When I was training to be an OB/GYN, I was taught that the doctor-patient relationship was supposed to have certain boundaries. To be a good doctor, I was expected to be:
- Perfectly poised on an ivory “doctor” pedestal
- Always in control
- Immune to my emotions
- Always professional
- Able to single-handedly fix anything that comes my way
No wonder I wound up disappointing my patients and winding up sick and depleted by the time I was 33!
After a lot of personal and professional self-examination, I wound up writing a new type of doctor-patient agreement that I asked my patients to sign. Here it is.
A Sacred Doctor- Patient Agreement
As doctor and patient, you and I are entering into a partnership. I am here to support you, guide you, offer you tools, and support your process, but I will not “fix” you – for I don’t believe you are broken. Instead, I will consult, educate, and participate in any diagnostic or treatment planning with you, while supporting the natural self-repair mechanisms of your body, which have been scientifically proven to exist. I will be supporting not just the health of your body, but the health of your mind. If you are not ready, willing, or able to fully participate in your physical, emotional, and spiritual healing process, I will be here to nurture and support you without judgment, but we both acknowledge that your health outcome may not be fully optimized. I can only support you as much as you support yourself.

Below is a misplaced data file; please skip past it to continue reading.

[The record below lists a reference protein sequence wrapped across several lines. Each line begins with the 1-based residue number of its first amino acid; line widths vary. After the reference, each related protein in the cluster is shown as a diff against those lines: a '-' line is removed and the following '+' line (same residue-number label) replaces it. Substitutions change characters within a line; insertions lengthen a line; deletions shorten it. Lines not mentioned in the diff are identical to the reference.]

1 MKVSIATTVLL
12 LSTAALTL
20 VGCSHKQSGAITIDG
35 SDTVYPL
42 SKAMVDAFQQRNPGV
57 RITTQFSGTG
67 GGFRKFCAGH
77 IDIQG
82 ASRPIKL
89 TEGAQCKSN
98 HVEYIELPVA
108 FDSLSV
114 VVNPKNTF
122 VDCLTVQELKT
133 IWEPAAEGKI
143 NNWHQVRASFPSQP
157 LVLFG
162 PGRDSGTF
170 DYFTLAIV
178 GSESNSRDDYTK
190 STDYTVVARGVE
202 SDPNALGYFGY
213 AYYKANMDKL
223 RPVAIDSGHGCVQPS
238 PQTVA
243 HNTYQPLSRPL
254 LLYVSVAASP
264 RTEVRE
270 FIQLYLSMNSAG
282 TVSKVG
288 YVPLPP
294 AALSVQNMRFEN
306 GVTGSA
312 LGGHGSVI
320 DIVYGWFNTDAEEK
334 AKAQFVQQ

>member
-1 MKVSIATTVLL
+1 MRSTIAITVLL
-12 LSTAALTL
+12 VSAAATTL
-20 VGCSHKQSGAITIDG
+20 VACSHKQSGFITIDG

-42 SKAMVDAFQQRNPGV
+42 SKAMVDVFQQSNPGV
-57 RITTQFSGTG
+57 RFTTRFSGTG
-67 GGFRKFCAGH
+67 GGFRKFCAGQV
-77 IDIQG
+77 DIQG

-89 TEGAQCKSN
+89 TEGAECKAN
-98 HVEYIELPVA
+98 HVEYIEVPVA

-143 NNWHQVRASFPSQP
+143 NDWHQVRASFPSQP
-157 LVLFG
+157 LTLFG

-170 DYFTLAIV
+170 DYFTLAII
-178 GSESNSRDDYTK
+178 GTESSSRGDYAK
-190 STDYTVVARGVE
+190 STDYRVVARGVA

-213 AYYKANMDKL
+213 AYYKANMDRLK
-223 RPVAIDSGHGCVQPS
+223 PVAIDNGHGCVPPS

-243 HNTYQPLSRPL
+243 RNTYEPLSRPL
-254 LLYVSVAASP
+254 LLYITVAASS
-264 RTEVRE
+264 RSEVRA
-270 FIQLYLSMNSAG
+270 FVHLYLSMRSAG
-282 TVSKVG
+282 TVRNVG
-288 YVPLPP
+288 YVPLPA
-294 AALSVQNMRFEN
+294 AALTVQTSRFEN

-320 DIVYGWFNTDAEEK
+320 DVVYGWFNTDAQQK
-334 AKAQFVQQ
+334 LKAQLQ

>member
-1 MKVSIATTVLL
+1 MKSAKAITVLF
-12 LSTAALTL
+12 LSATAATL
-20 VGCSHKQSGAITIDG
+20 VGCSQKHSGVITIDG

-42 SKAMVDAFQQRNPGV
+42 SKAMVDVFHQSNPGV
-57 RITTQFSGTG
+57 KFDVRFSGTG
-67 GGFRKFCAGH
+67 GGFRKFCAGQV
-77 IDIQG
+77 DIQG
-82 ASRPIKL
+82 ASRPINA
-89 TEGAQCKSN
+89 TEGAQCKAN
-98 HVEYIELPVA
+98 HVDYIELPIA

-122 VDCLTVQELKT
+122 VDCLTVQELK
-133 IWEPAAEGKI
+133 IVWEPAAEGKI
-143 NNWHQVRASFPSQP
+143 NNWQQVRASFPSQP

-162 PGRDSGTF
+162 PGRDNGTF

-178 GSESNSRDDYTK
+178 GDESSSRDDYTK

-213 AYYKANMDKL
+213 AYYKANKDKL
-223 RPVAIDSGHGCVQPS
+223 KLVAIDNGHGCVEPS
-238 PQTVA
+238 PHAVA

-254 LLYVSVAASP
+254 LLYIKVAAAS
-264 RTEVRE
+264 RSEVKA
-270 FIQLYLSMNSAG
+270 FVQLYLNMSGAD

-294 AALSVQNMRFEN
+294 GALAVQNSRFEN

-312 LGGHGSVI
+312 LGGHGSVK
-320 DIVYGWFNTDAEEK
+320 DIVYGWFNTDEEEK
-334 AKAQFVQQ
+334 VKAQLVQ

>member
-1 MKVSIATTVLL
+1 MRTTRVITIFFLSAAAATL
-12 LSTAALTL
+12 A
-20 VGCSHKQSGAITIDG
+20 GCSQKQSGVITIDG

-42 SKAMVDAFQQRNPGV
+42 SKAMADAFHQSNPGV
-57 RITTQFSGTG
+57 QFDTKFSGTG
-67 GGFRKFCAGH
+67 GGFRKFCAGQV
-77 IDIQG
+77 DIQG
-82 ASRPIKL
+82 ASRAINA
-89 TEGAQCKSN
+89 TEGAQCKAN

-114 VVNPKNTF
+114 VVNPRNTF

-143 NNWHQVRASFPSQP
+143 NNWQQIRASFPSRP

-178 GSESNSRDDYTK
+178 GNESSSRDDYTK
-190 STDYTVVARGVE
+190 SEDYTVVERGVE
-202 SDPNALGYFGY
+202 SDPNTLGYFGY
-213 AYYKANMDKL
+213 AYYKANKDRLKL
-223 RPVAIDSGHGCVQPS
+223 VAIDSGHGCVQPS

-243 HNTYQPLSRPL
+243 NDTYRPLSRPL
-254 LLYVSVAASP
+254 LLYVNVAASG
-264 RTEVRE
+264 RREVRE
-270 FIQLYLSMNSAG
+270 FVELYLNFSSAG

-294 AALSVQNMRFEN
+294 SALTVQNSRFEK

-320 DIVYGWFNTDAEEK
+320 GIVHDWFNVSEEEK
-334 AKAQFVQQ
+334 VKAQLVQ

Although I spent many years training to earn the right to be your doctor, I am not “better” than you, and as such, I will treat you as a cherished equal. Although I may know anatomy better than some of my patients, I trust that you know your body better than I do. Your body is YOUR business, and I am merely here to support what is essentially your responsibility.